Advice for Motorists

Most horse riders would prefer not to ride on the roads. However, a lack of off-road access means using roads is a necessity for many riders. Riders have the same right to be on the road as motorists, cyclists or any other user group. With a bit of understanding and consideration on all sides, there’s room for everyone to use the roads in harmony and safety.

It’s important to understand that horses are prey animals and their usual response to danger is flight. This means that however well-trained and calm a horse normally is, they can still be unpredictable and frightened by something they perceive as a threat. This is their natural instinct and means a horse’s reaction to a threat is to try to escape the situation. A horse’s range of hearing is greater than a human to higher frequencies (over 33kHz in the horse compared with under 20kHz in humans) although a horse may not be able to hear the lowest frequencies audible to humans. 

They use their hearing for three primary functions: to detect sounds, to determine the location of the sound, and to provide sensory information that allows the horse to recognise the identity of these sources. Horses will react to unexpected or loud noises. 

This is why it’s vital to always pass horses slowly and with plenty of room.

In some instances, the rider may be busy keeping control of their horse and not able to acknowledge your consideration, but they will be very grateful to you.

How can you help?

If I see a horse on the road;

Then I will....

  • Slow down to a maximum of 10mph
  • Be patient, I won't sound my horn or rev my engine
  • Pass the horse wide and slow (at least 2 metres)
  • Drive slowly away

The BHS is acutely aware that safe use of the roads is everyone’s responsibility. We advise all equestrians to make sure they’re familiar with the Highway Code and to stick to it. Our Ride Safe Award gives riders the confidence to ride in the environments they are most often faced with, including on the road, keeping themselves and their horse safe.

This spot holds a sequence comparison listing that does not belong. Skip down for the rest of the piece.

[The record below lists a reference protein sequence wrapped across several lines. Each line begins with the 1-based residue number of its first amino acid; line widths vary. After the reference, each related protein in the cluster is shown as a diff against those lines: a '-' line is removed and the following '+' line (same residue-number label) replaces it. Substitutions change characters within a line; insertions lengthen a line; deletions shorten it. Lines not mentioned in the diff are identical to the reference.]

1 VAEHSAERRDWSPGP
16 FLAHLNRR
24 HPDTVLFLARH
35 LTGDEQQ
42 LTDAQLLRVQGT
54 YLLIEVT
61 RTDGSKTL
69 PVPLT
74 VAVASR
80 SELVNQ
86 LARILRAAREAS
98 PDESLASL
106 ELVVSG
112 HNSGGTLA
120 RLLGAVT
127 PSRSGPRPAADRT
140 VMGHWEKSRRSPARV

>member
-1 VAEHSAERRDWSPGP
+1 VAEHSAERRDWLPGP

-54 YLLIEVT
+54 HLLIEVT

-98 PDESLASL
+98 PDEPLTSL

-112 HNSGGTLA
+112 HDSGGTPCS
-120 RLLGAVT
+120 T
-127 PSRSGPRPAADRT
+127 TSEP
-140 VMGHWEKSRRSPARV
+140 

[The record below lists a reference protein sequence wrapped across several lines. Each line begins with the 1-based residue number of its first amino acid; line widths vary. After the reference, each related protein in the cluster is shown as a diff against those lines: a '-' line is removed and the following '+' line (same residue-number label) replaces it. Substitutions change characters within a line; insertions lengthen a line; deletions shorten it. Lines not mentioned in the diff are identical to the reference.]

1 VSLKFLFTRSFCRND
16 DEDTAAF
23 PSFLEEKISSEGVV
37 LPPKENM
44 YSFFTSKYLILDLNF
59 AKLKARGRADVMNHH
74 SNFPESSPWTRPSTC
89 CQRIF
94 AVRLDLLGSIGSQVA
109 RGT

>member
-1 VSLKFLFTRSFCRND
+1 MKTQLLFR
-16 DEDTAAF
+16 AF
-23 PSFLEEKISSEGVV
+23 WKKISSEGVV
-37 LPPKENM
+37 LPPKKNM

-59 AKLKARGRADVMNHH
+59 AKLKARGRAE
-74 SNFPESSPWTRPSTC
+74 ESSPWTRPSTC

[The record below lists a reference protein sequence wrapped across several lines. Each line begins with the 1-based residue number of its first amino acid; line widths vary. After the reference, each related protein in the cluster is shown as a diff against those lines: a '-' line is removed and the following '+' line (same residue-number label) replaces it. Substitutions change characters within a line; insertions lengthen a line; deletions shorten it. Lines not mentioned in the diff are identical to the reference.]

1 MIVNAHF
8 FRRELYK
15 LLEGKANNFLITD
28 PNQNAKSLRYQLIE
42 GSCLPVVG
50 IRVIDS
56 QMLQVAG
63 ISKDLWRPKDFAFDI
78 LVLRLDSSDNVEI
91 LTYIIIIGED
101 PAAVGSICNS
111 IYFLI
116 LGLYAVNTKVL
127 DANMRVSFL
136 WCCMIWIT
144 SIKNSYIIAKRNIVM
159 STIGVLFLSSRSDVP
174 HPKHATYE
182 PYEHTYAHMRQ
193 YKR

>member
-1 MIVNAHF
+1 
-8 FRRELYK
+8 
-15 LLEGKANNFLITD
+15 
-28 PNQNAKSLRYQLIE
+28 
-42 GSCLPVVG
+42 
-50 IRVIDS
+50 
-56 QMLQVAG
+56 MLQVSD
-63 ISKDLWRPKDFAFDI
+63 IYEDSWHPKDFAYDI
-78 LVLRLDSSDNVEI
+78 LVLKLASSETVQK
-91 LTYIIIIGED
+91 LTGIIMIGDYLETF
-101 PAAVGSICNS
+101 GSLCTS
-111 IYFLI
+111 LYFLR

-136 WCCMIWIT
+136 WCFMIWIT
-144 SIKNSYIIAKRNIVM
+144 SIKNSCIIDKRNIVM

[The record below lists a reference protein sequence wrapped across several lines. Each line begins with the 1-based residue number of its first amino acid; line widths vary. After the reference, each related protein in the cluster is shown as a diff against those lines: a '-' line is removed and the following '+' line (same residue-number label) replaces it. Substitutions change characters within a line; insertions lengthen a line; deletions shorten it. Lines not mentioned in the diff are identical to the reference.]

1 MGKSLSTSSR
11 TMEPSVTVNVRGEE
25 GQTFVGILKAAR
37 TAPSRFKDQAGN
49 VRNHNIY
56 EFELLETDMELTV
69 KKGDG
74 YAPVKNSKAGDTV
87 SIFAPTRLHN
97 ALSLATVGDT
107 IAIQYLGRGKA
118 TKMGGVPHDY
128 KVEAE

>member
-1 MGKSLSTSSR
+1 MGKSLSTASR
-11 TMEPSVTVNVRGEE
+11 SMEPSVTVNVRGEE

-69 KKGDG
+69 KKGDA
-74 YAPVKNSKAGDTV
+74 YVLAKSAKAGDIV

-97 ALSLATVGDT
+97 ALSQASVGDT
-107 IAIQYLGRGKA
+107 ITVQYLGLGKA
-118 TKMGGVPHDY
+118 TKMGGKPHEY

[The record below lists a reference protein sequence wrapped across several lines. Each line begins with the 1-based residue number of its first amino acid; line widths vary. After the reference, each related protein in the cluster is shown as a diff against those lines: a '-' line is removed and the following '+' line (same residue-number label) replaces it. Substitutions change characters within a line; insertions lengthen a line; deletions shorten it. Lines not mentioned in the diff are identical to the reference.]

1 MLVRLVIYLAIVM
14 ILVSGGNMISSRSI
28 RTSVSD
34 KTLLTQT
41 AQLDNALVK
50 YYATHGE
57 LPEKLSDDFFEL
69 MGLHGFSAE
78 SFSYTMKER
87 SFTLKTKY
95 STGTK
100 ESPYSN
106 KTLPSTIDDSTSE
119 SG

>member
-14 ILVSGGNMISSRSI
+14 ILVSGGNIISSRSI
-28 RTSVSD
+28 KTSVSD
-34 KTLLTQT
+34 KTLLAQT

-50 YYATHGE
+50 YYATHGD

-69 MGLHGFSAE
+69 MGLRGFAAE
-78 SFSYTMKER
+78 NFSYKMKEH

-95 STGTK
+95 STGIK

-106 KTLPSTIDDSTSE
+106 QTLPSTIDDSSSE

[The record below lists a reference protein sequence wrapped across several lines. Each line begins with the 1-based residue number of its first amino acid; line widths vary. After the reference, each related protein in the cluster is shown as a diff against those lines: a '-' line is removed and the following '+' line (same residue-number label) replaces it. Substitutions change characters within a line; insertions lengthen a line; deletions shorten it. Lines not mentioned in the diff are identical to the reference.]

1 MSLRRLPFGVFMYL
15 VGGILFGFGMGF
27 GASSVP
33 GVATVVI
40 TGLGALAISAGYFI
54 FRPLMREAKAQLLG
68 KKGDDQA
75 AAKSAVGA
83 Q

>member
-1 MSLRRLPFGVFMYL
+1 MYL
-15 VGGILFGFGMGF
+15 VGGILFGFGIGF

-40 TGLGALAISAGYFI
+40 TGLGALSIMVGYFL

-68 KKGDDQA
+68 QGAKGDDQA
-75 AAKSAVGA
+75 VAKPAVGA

What can you do?

  • Familiarise yourself with the guidance in the Highway Code on how to pass horses safely.
  • On seeing a horse on the road (whether ridden, driven or led), please slow down to a maximum of 10mph and be prepared to stop if necessary.
  • Heed a riders or carriage drivers signal if they ask you to stop or slow down.
  • Look out for a rider or carriage driver's signal to turn and wait for them to do so safely before continuing your journey. Wait until they are fully off the road before continuing.
  • If the horse(s) show signs of nervousness as you get closer, please stop and/or turn the engine off and allow them to pass.
  • Please don’t start your engine, or move off again until the horse(s) are well clear of the rear end of the vehicle.
  • If you are approaching horses on the road and would like to overtake them, please approach slowly, or even stop to give them time to find a gateway or other place off the road where there will be enough space between the horse and vehicle to allow you to pass safely. 
  • Please be patient. Most equestrians will do their best to reassure their horses and will allow you to pass as soon as safe to do so.
  • The safest place for the rider’s hands is on the reins, so they may only be able to nod their thanks to you – but please do be assured that they will be very grateful for your consideration.